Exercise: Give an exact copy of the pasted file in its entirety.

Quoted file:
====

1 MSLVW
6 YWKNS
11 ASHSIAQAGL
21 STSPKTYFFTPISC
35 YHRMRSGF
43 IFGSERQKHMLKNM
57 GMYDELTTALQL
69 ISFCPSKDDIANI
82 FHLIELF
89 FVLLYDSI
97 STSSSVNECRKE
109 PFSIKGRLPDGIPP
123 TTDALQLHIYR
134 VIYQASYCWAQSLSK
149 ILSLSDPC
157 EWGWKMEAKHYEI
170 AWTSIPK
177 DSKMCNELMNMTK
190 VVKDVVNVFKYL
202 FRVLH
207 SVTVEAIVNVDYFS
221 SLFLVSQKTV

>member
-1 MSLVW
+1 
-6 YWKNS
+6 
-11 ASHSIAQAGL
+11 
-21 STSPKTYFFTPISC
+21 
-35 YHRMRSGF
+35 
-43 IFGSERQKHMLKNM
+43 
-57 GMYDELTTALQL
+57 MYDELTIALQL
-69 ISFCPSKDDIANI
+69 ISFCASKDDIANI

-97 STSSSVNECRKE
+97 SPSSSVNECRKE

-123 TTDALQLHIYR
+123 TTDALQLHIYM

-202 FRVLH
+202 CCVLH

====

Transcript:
1 MSLVW
6 YWKNS
11 ASHSIAQAGL
21 STSPKTYFFTPISC
35 YHRMRSGF
43 IFGSERQKHMLKNM
57 GMYDELTTALQL
69 ISFCPSKDDIANI
82 FHLIELF
89 FVLLYDSI
97 STSSSVNECRKE
109 PFSIKGRLPDGIPP
123 TTDALQLHIYR
134 VIYQASYCWAQSLSK
149 ILSLSDPC
157 EWGWKMEAKHYEI
170 AWTSIPK
177 DSKMCNELMNMTK
190 VVKDVVNVFKYL
202 FRVLH
207 SVTVEAIVNVDYFS
221 SLFLVSQKTV

>member
-1 MSLVW
+1 
-6 YWKNS
+6 
-11 ASHSIAQAGL
+11 
-21 STSPKTYFFTPISC
+21 
-35 YHRMRSGF
+35 
-43 IFGSERQKHMLKNM
+43 
-57 GMYDELTTALQL
+57 MYDELTIALQL
-69 ISFCPSKDDIANI
+69 ISFCASKDDIANI

-97 STSSSVNECRKE
+97 SPSSSVNECRKE

-123 TTDALQLHIYR
+123 TTDALQLHIYM

-202 FRVLH
+202 CCVLH